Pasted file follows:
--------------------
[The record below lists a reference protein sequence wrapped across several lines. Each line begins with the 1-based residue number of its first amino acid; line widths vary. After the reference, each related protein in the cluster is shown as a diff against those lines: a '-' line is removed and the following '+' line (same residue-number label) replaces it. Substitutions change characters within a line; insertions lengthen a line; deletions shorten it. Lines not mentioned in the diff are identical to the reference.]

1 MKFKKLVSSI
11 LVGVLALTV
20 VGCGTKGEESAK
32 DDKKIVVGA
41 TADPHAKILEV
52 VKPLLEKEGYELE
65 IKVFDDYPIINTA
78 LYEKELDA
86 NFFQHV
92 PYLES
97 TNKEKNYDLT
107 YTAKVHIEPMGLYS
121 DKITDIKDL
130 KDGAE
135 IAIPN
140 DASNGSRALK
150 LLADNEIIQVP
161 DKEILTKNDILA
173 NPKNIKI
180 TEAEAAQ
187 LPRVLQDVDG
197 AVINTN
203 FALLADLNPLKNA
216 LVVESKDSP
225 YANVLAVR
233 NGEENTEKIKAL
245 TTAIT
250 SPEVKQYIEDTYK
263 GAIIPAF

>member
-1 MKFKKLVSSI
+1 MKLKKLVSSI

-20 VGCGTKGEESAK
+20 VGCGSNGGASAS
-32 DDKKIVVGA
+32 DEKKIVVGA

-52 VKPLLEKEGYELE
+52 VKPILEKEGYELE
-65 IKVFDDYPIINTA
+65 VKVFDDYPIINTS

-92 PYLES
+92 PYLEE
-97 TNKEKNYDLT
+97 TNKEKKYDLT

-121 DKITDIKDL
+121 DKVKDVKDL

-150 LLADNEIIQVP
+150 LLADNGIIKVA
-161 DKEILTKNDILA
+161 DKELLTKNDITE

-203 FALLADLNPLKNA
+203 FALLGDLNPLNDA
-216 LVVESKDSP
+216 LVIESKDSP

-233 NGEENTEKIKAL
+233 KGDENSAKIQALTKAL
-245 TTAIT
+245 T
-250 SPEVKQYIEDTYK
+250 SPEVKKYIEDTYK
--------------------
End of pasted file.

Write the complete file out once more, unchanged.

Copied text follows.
[The record below lists a reference protein sequence wrapped across several lines. Each line begins with the 1-based residue number of its first amino acid; line widths vary. After the reference, each related protein in the cluster is shown as a diff against those lines: a '-' line is removed and the following '+' line (same residue-number label) replaces it. Substitutions change characters within a line; insertions lengthen a line; deletions shorten it. Lines not mentioned in the diff are identical to the reference.]

1 MKFKKLVSSI
11 LVGVLALTV
20 VGCGTKGEESAK
32 DDKKIVVGA
41 TADPHAKILEV
52 VKPLLEKEGYELE
65 IKVFDDYPIINTA
78 LYEKELDA
86 NFFQHV
92 PYLES
97 TNKEKNYDLT
107 YTAKVHIEPMGLYS
121 DKITDIKDL
130 KDGAE
135 IAIPN
140 DASNGSRALK
150 LLADNEIIQVP
161 DKEILTKNDILA
173 NPKNIKI
180 TEAEAAQ
187 LPRVLQDVDG
197 AVINTN
203 FALLADLNPLKNA
216 LVVESKDSP
225 YANVLAVR
233 NGEENTEKIKAL
245 TTAIT
250 SPEVKQYIEDTYK
263 GAIIPAF

>member
-1 MKFKKLVSSI
+1 MKLKKLVSSI

-20 VGCGTKGEESAK
+20 VGCGSNGGASAS
-32 DDKKIVVGA
+32 DEKKIVVGA

-52 VKPLLEKEGYELE
+52 VKPILEKEGYELE
-65 IKVFDDYPIINTA
+65 VKVFDDYPIINTS

-92 PYLES
+92 PYLEE
-97 TNKEKNYDLT
+97 TNKEKKYDLT

-121 DKITDIKDL
+121 DKVKDVKDL

-150 LLADNEIIQVP
+150 LLADNGIIKVA
-161 DKEILTKNDILA
+161 DKELLTKNDITE

-203 FALLADLNPLKNA
+203 FALLGDLNPLNDA
-216 LVVESKDSP
+216 LVIESKDSP

-233 NGEENTEKIKAL
+233 KGDENSAKIQALTKAL
-245 TTAIT
+245 T
-250 SPEVKQYIEDTYK
+250 SPEVKKYIEDTYK